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The Cool Piece Of 1940's History Aboard Deadliest Catch's The Wizard

Probably the most important thing about an industrial boat is that it is built to last. Just like the people working on its deck, the ship may go through several different types of jobs during its lifespan. Plenty of times, different remnants of past functions remain with the boat, turning it into a type of time capsule for all to see. Such is the case of the Wizard, the largest vessel featured on Discovery's "Deadliest Catch," which started its career all the way back in the 1940s.

The single-deck giant was originally built in 1945 to become a yard oiler for the US Navy (via Crab Wizard). Once the Navy no longer needed its services, it sat in Boston Harbor, tied up and decommissioned until 1974, when it began exercising its sea legs once again, hauling molasses for eight months. Shortly after, it was purchased and converted into the crab fishing vessel that we know it to be today.

In 2005, The Discovery Channel premiered "Deadliest Catch," and the Wizard was one of the first boats featured on the popular reality series. The vessel is a beast, measuring at 150 feet long and 30 feet wide, and is able to haul an insane amount of weight across the Bering Sea. When at capacity, the behemoth can haul roughly 2,000,000 pounds of weight while plowing through the treacherous waters. Its craftsmanship and strength have allowed it to last over these years, and during an inside-look tour, Captain Keith Colburn pointed out a fascinating peek into the ship's history.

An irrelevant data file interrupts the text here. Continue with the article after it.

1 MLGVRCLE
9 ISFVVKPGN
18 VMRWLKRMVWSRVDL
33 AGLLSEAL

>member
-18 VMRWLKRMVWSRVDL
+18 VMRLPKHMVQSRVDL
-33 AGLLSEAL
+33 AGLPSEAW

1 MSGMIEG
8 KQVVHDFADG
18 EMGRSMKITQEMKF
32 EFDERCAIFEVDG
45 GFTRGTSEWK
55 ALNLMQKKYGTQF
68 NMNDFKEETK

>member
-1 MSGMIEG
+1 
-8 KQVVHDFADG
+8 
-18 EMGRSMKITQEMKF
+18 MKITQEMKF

Within the Wizard, there's a peak back to WWII

Every boat that fans have gotten to know about on "Deadliest Catch" has its own unique features. For Captain Keith Colburn's Wizard, one of the most interesting features is an element of the vessel's history. When Colburn gave Seattle Insider an exclusive tour of his boat, he showed off a piece of nostalgia that has remained since its inaugural function in the 1940s. And unlike all the mechanical ins and outs that have stood the test of time, this remnant connects directly to its past crew members.

When the Wizard hit the seas in the mid-1940s, it functioned as an oil hauler during World War II. This means, of course, the ship housed a crew from that era, and a piece of memorabilia still remains today. During the tour, after Colburn explained how the Wizard is basically its own sustainable town, he directed attention to a small metal locker door which revealed this fascinating time jump.

When Colburn opened a small compartment, he revealed multiple black and white photos of women glued to the inner panel. "One of the coolest things about the Wizard, is that she's built in 1945 for the war," he said, "and we still got some of the original pin-up girls from the mid-40s on here." With a past history of primarily male deckhands (up until recently) inhabiting the boat, it's no wonder that this specific piece of nostalgia lasted throughout the years. Colburn eventually continued the tour, pointing out the engine room, living quarters, and galley.